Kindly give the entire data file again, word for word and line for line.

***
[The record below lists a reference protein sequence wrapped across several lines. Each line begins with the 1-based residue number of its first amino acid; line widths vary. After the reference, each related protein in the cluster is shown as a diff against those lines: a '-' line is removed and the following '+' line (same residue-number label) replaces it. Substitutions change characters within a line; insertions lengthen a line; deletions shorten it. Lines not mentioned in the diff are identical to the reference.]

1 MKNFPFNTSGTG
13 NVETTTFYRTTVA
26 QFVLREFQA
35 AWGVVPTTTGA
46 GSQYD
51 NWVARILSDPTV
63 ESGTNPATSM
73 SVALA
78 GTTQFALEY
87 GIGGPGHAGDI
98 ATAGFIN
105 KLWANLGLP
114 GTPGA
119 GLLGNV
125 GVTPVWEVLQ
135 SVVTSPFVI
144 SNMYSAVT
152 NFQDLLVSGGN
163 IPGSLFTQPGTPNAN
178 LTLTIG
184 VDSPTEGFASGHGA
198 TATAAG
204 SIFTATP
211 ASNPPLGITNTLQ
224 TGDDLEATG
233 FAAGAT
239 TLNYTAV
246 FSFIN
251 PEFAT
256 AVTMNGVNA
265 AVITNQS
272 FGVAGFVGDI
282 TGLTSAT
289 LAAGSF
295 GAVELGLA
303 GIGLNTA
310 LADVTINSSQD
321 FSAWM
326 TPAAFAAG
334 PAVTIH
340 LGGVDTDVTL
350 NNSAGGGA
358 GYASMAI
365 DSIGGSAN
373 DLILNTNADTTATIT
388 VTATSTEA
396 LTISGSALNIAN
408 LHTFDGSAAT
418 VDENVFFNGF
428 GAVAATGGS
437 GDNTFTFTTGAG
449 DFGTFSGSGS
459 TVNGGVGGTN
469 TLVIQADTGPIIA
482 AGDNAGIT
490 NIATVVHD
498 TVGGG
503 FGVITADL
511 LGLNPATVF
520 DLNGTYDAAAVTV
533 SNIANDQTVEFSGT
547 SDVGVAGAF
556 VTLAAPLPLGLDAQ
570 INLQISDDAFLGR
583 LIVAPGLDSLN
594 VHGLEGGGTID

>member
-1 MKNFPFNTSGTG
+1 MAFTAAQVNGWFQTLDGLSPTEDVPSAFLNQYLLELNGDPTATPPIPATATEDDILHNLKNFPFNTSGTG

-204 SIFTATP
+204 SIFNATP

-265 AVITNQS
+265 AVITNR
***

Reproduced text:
[The record below lists a reference protein sequence wrapped across several lines. Each line begins with the 1-based residue number of its first amino acid; line widths vary. After the reference, each related protein in the cluster is shown as a diff against those lines: a '-' line is removed and the following '+' line (same residue-number label) replaces it. Substitutions change characters within a line; insertions lengthen a line; deletions shorten it. Lines not mentioned in the diff are identical to the reference.]

1 MKNFPFNTSGTG
13 NVETTTFYRTTVA
26 QFVLREFQA
35 AWGVVPTTTGA
46 GSQYD
51 NWVARILSDPTV
63 ESGTNPATSM
73 SVALA
78 GTTQFALEY
87 GIGGPGHAGDI
98 ATAGFIN
105 KLWANLGLP
114 GTPGA
119 GLLGNV
125 GVTPVWEVLQ
135 SVVTSPFVI
144 SNMYSAVT
152 NFQDLLVSGGN
163 IPGSLFTQPGTPNAN
178 LTLTIG
184 VDSPTEGFASGHGA
198 TATAAG
204 SIFTATP
211 ASNPPLGITNTLQ
224 TGDDLEATG
233 FAAGAT
239 TLNYTAV
246 FSFIN
251 PEFAT
256 AVTMNGVNA
265 AVITNQS
272 FGVAGFVGDI
282 TGLTSAT
289 LAAGSF
295 GAVELGLA
303 GIGLNTA
310 LADVTINSSQD
321 FSAWM
326 TPAAFAAG
334 PAVTIH
340 LGGVDTDVTL
350 NNSAGGGA
358 GYASMAI
365 DSIGGSAN
373 DLILNTNADTTATIT
388 VTATSTEA
396 LTISGSALNIAN
408 LHTFDGSAAT
418 VDENVFFNGF
428 GAVAATGGS
437 GDNTFTFTTGAG
449 DFGTFSGSGS
459 TVNGGVGGTN
469 TLVIQADTGPIIA
482 AGDNAGIT
490 NIATVVHD
498 TVGGG
503 FGVITADL
511 LGLNPATVF
520 DLNGTYDAAAVTV
533 SNIANDQTVEFSGT
547 SDVGVAGAF
556 VTLAAPLPLGLDAQ
570 INLQISDDAFLGR
583 LIVAPGLDSLN
594 VHGLEGGGTID

>member
-1 MKNFPFNTSGTG
+1 MAFTAAQVNGWFQTLDGLSPTEDVPSAFLNQYLLELNGDPTATPPIPATATEDDILHNLKNFPFNTSGTG

-204 SIFTATP
+204 SIFNATP

-265 AVITNQS
+265 AVITNR